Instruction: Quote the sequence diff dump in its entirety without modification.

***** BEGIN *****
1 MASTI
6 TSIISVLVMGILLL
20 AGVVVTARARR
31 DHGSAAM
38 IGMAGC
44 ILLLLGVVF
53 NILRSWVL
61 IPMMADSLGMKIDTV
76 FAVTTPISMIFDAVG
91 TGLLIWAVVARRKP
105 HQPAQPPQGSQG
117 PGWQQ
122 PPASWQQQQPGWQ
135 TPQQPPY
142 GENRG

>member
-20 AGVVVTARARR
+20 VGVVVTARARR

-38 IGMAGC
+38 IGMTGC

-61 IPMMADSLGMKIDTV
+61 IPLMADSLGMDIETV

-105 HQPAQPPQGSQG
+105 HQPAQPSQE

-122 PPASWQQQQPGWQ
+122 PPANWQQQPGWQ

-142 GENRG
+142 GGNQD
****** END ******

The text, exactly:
1 MASTI
6 TSIISVLVMGILLL
20 AGVVVTARARR
31 DHGSAAM
38 IGMAGC
44 ILLLLGVVF
53 NILRSWVL
61 IPMMADSLGMKIDTV
76 FAVTTPISMIFDAVG
91 TGLLIWAVVARRKP
105 HQPAQPPQGSQG
117 PGWQQ
122 PPASWQQQQPGWQ
135 TPQQPPY
142 GENRG

>member
-20 AGVVVTARARR
+20 VGVVVTARARR

-38 IGMAGC
+38 IGMTGC

-61 IPMMADSLGMKIDTV
+61 IPLMADSLGMDIETV

-105 HQPAQPPQGSQG
+105 HQPAQPSQE

-122 PPASWQQQQPGWQ
+122 PPANWQQQPGWQ

-142 GENRG
+142 GGNQD